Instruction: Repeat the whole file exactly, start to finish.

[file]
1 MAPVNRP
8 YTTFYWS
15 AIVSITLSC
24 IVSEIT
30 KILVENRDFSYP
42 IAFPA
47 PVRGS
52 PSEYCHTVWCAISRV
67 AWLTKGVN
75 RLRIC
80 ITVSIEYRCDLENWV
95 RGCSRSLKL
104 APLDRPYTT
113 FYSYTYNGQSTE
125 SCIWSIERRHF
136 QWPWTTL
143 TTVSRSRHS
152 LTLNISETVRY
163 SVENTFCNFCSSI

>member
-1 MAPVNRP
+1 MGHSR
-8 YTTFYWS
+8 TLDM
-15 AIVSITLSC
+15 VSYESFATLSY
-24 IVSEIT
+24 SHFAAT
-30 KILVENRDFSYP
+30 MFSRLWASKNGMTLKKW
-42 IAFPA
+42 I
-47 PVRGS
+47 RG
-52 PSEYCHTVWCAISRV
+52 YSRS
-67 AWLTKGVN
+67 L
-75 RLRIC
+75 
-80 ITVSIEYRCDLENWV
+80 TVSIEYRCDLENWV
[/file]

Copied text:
1 MAPVNRP
8 YTTFYWS
15 AIVSITLSC
24 IVSEIT
30 KILVENRDFSYP
42 IAFPA
47 PVRGS
52 PSEYCHTVWCAISRV
67 AWLTKGVN
75 RLRIC
80 ITVSIEYRCDLENWV
95 RGCSRSLKL
104 APLDRPYTT
113 FYSYTYNGQSTE
125 SCIWSIERRHF
136 QWPWTTL
143 TTVSRSRHS
152 LTLNISETVRY
163 SVENTFCNFCSSI

>member
-1 MAPVNRP
+1 MGHSR
-8 YTTFYWS
+8 TLDM
-15 AIVSITLSC
+15 VSYESFATLSY
-24 IVSEIT
+24 SHFAAT
-30 KILVENRDFSYP
+30 MFSRLWASKNGMTLKKW
-42 IAFPA
+42 I
-47 PVRGS
+47 RG
-52 PSEYCHTVWCAISRV
+52 YSRS
-67 AWLTKGVN
+67 L
-75 RLRIC
+75 
-80 ITVSIEYRCDLENWV
+80 TVSIEYRCDLENWV